Over the last 40 years, though, sleep disorders have become epidemic in the developed world. A lack of restful, high-quality sleep affects our daily functioning, mood, as well as mental and physical performance. Insufficient sleep leads to a general slowing of response speed, decreased alertness, attention and vigilance. It may sound strange, but being awake for 18 hours may have a similar effect as having a blood alcohol level of 0.08, which is legally drunk. 19

In addition, sleep loss may have wide-ranging effects on the cardiovascular, endocrine, immune, and nervous systems, including obesity in adults and children, diabetes impaired glucose tolerance, cardiovascular disease and hypertension, anxiety symptoms, and depression. 1 In fact, people consistently sleeping 5 hours or less per night may have a 12% increased risk of death! 20, 21


“You know you’ve grown up when a nap is no longer a punishment but a reward.”

Looney Tunes



Melatonin is a hormone produced primarily by the pineal gland, and is involved in the regulation of the human sleep–wake cycle. It serves basically as a hormonal signal that gives time of day information to our body. Nighttime darkness causes increased synthesis and secretion of melatonin that appears to reinforce darkness-related behaviors such as sedation, and sleep initiation. 2

Supplementation with melatonin may be a helpful way to get regular sleep. It has been used for the last two decades for the treatment of sleep disorders in adults and children. 3, 5, 6, 7, 8

Recently three comprehensive reviews, that investigated a total of 44 individual, high-quality studies, found that melatonin decreases sleep onset latency, increases total sleep time and improves overall sleep quality. 3, 4, 7

According to the authorized health claims of the European Food Safety Authority (EFSA) melatonin contributes to the reduction of time taken to fall asleep (1 mg close to bedtime), and to the alleviation of subjective feelings of jet lag (consuming 0.5 mg close to bedtime on the first day of travel, and on the following few days after arrival). 9, 10



Omega-3 is connected to a variety of health benefits. A growing body of research shows diets rich in omega-3 fatty acids are linked to better-quality sleep, in both adults and children.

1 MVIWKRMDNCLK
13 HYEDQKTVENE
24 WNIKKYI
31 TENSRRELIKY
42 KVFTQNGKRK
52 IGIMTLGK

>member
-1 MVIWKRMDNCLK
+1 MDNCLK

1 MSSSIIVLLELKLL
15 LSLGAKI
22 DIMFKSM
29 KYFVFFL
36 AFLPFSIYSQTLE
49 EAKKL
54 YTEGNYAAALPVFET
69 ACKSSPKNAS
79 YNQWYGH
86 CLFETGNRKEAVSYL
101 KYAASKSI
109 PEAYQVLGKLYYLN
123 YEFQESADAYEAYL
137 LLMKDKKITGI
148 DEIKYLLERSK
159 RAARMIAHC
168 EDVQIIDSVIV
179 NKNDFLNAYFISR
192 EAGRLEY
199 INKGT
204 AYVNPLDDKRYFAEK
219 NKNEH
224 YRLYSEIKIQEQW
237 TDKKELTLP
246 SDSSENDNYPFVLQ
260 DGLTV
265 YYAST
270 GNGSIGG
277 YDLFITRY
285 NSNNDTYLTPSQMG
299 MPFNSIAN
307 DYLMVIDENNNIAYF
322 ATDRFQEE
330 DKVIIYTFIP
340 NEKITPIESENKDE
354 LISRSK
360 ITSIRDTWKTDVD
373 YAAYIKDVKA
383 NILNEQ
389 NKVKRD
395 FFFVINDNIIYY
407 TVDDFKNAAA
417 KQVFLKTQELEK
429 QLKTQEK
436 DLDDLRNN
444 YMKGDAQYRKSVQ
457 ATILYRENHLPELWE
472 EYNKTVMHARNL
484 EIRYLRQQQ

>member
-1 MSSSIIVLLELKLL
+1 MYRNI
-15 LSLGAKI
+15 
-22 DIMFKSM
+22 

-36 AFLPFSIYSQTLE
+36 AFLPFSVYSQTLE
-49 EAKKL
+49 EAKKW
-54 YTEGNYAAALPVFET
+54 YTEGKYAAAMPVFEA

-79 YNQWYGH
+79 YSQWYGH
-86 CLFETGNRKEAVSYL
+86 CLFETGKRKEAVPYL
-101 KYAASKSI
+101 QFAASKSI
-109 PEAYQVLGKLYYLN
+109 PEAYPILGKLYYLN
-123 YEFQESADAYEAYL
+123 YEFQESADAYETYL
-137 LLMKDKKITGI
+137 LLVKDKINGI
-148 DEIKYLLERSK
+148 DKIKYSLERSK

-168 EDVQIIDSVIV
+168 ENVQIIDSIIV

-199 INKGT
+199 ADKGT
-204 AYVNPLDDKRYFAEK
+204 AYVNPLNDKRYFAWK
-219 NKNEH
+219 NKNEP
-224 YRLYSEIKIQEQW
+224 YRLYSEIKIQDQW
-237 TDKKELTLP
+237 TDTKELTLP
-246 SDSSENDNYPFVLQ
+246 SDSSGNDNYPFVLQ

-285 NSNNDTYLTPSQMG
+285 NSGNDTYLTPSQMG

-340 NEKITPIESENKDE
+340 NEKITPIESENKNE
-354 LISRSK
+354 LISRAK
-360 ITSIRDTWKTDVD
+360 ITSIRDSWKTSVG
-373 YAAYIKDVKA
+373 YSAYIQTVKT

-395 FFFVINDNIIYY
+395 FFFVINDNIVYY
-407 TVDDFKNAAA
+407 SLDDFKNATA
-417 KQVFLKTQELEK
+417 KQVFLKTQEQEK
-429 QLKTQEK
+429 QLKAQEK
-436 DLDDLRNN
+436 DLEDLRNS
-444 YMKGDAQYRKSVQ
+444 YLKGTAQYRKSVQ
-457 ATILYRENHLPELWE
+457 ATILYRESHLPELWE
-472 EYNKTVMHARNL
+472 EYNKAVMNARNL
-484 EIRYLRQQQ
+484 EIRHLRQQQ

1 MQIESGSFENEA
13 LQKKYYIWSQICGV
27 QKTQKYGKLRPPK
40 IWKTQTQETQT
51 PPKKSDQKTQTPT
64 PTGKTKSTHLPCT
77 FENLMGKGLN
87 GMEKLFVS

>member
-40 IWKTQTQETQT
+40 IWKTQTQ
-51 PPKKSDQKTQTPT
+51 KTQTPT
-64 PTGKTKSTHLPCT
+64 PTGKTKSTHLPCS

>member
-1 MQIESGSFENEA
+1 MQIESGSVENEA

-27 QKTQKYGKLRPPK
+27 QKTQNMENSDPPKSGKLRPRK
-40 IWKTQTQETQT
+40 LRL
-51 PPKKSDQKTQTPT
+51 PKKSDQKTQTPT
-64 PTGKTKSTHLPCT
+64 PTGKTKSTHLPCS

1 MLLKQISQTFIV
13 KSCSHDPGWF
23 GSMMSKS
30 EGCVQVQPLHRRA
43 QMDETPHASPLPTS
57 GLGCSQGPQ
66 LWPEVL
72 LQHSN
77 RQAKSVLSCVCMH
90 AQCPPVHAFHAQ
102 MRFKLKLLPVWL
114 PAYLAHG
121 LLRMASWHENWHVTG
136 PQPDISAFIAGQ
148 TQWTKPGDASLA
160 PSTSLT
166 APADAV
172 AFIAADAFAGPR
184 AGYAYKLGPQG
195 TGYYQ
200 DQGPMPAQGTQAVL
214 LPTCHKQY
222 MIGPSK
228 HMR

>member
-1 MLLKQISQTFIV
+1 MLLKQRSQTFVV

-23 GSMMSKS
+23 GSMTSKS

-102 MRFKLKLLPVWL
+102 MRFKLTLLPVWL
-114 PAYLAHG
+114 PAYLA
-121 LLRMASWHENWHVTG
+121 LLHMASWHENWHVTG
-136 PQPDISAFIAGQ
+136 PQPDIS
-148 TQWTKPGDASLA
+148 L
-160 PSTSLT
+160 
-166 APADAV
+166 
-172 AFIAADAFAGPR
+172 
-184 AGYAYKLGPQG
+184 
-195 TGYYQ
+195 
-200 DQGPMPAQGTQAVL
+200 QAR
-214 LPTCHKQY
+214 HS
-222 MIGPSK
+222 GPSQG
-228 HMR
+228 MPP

Omega-3 fatty acid DHA (Docosahexaenoic acid) has been found to play a role in ensuring healthy sleep patterns. DHA is involved in the production of melatonin (see above), and as such, low levels of DHA can interfere with sleep. 11, 12, 13, 14, 15, 16, 17, 18

In studies, higher consumption of fish-derived omega-3 fatty acids has been found to improve sleep continuity and duration. 16, 17, 18



Vitamin D deficiency is a major public health problem in all age groups with over one billion people affected worldwide. 24 The importance of vitamin D in the regulation of sleep is revealed by a scientific review wherein researchers concluded that widespread vitamin D deficiency may be the cause of the current epidemic of sleep disorders. 22

The effect of vitamin D on sleep likely happens in the brainstem, which controls sleep. 25 To date, a number of studies have identified a significant correlation between serum vitamin D deficiency and poor sleep quality. 22-28

In a study from Iran, Vitamin D supplementation (50.000IU vitamin D, once a fortnight for 8 weeks, which equates to 3570 IU daily) improved sleep quality, reduced sleep latency and raised sleep duration in people with sleep disorders. 23



It has been found that magnesium deficiency as well as zinc deficiency are associated with sleep disorders, and poor sleep quality. 30-35

Inadequate magnesium affects sleep quality, especially in older adults, obese individuals, and alcohol abusers.30 In a particular study, supplementing with 500 mg of magnesium per day for 8 weeks improved sleep efficiency, sleep time, sleep onset latency and early morning awakening. 31

It has also been shown that inadequate zinc intake was associated with short sleep duration, while sufficient zinc improved sleep quality. 32, 33, 34 A study found that zinc supplementation from natural sources improved sleep onset latency and sleep efficiency. 35


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